A question that you have probly heard a million times.


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splur

The problem I see with this analogy is simple. In a city, if I loose the police department, crime rate will go up, but the entire city wont burn to the ground killing every inhabitant at a huge rate. If I loose power the city wont immediately freeze over killing every inhabitant. If I for example, remove anti-diuretic hormone, I would be dead within a day because I would loose all the water in my body. If I remove any single part of the Loop of Henle I have just destroyed the filtering process of the kidney and I am also dead. if just of of the flaps on my tricuspid valve is too small I have just created a seriouse problem when pumping blood that will lead to my death within an hour if not minuts. I'm too tired to think of anymore tonight but this is were my confusion lies.

You're kind of taking the analogy a bit further, I was talking about the construction of a city compared to the evolution of an organism and why it isn't that far fetched. There's obviously many differences between humans and single cells, our inefficiencies are due to our intelligent thought which isn't a problem when it comes to an organism, but I'll play along even though this is stretching past what the analogy is supposed to be. Anti-diuretic hormone would not be the police department, that would be your immune system. Anti-diuretic hormone would be similar to shutting down the power to the water and waste treatment infrastructures. If you were to do this, the city would last a couple days at most before everyone dies and the city shuts down.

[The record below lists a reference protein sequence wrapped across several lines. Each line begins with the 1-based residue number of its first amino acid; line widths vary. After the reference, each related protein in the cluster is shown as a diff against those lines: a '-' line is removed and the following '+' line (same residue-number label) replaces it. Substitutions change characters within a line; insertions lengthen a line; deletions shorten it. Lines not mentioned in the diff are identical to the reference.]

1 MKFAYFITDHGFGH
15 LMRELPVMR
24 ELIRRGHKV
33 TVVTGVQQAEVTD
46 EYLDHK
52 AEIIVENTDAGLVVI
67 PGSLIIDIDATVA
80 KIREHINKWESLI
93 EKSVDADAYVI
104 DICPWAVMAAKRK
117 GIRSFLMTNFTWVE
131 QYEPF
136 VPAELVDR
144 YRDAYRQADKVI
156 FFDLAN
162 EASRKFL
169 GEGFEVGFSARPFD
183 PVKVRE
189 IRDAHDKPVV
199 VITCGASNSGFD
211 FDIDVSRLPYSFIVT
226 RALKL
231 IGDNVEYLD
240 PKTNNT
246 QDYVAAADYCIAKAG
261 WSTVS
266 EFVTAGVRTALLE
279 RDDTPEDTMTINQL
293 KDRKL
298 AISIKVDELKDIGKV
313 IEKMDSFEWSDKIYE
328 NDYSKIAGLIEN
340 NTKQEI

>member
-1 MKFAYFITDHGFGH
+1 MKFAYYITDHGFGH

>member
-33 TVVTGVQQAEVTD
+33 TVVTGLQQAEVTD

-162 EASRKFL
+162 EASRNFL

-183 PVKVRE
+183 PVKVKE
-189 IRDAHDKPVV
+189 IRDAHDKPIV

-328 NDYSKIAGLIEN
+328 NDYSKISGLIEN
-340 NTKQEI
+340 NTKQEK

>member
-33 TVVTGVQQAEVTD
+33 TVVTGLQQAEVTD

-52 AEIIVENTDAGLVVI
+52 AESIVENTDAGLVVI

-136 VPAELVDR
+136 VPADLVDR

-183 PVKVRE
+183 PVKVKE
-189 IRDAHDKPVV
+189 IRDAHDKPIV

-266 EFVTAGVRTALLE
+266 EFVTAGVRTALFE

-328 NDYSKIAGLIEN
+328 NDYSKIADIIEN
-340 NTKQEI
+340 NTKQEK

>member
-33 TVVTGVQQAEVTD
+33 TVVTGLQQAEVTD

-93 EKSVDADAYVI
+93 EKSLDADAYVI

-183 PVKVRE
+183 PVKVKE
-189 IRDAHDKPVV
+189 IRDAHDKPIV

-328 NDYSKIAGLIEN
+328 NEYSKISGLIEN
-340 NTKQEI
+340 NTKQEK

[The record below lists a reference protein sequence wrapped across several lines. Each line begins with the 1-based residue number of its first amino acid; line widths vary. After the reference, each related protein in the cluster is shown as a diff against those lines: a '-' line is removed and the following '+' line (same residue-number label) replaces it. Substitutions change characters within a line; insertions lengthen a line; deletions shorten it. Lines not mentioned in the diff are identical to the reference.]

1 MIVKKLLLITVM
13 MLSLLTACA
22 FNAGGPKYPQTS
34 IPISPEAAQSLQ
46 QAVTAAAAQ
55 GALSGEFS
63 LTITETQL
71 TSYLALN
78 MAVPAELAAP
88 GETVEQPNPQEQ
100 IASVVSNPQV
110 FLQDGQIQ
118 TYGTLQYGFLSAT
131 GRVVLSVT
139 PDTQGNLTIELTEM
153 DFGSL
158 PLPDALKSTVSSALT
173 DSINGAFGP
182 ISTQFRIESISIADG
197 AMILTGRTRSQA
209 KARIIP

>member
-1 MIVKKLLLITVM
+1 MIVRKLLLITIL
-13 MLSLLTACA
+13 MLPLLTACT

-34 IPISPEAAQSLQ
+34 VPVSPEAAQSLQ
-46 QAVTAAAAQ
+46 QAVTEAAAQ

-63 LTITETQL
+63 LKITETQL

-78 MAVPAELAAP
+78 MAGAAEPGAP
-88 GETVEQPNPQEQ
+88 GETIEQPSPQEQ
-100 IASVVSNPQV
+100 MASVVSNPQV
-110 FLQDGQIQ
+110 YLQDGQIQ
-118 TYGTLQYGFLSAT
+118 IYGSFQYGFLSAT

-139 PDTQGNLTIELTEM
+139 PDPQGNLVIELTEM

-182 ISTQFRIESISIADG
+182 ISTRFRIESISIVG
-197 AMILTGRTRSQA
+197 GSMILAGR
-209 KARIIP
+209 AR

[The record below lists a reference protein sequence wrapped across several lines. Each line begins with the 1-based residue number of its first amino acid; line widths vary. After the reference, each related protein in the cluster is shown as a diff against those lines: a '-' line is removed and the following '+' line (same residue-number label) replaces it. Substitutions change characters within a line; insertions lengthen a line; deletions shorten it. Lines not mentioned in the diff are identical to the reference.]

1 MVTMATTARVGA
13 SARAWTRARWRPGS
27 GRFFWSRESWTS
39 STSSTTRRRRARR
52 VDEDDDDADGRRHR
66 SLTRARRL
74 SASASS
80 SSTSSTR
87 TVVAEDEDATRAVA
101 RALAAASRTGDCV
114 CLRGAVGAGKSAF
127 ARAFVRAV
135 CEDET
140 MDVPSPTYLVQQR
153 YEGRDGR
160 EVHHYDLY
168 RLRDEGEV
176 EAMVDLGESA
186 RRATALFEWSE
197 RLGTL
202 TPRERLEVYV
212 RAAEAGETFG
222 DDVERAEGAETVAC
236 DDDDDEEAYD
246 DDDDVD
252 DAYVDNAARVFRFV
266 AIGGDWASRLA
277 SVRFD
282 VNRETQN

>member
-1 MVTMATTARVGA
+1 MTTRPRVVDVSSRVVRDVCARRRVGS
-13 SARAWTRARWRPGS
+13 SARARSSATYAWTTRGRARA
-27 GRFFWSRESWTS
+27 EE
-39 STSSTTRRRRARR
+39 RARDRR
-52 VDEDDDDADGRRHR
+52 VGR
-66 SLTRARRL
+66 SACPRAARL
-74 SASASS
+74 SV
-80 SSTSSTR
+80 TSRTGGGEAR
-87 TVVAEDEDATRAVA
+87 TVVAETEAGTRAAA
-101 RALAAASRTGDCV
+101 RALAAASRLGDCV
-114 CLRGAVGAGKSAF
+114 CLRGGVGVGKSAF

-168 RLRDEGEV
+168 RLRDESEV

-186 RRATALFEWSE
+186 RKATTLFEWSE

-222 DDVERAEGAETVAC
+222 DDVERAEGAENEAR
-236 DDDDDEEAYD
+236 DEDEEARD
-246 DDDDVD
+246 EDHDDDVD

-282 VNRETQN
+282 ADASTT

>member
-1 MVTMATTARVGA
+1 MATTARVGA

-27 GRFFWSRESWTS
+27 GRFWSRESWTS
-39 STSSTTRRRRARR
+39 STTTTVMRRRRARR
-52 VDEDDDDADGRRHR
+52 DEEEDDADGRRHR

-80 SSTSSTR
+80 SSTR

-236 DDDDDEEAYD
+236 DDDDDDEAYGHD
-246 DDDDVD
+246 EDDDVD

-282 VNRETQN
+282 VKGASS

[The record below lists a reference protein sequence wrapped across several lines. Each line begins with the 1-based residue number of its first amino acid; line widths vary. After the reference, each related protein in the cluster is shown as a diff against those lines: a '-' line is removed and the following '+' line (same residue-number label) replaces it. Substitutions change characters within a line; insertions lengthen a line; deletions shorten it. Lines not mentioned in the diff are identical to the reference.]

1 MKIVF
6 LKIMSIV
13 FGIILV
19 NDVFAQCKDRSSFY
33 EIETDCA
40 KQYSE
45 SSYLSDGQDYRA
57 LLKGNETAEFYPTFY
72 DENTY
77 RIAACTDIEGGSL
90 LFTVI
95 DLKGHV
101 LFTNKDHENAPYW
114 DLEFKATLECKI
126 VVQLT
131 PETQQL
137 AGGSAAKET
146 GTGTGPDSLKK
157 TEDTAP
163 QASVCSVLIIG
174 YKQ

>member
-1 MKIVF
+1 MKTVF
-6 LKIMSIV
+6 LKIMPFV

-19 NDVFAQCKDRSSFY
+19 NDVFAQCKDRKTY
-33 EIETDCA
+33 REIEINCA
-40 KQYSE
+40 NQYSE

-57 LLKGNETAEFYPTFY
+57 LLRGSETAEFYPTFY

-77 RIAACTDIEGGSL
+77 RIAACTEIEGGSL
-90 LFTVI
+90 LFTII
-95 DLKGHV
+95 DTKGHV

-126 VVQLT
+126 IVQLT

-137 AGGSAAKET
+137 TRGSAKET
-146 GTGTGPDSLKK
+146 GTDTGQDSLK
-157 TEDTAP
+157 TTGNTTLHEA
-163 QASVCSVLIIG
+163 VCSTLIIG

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zhangm

The problem I see with this analogy is simple. In a city, if I loose the police department, crime rate will go up, but the entire city wont burn to the ground killing every inhabitant at a huge rate. If I loose power the city wont immediately freeze over killing every inhabitant. If I for example, remove anti-diuretic hormone, I would be dead within a day because I would loose all the water in my body. If I remove any single part of the Loop of Henle I have just destroyed the filtering process of the kidney and I am also dead. if just of of the flaps on my tricuspid valve is too small I have just created a seriouse problem when pumping blood that will lead to my death within an hour if not minuts. I'm too tired to think of anymore tonight but this is were my confusion lies.

I believe every individual has on average about 50 genes that have been destroyed or crippled by mutations.

Since we're diploid organisms, we don't need to worry so much about such things.

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justmike

I try not to quote Wiki anything. It's in many ways like quoting uncle Henry's Myspace page.

"that a premise is true only because it has not been proven false, or is false only because it has not been proven true." OK? Think about that, if ANY premise IS true (the sky is up?) to an individual, then there can be no questions, and it can not change? If ANY premise IS false (the sky is no color?) to an individual, then there can be no questions, and it can not change? The fact is that we are talking about individual people here with real questions, and that there is some amount of belief or disbelief, based on some amount of proof or disproof. Once you introduce the word belief into any equation, there must be a reason. How many years have people been asking questions, and what are the mathematical odds of this? It sounds like perfect choice to me. I simply BELIEVE that we do not know much at all. Would you think and believe exactly the same as you do now if you were born 3000 years ago, and why? Would you have the same choices, and if so, what choices would be the same, and why? What do you believe will be different 3000 years from now, and why?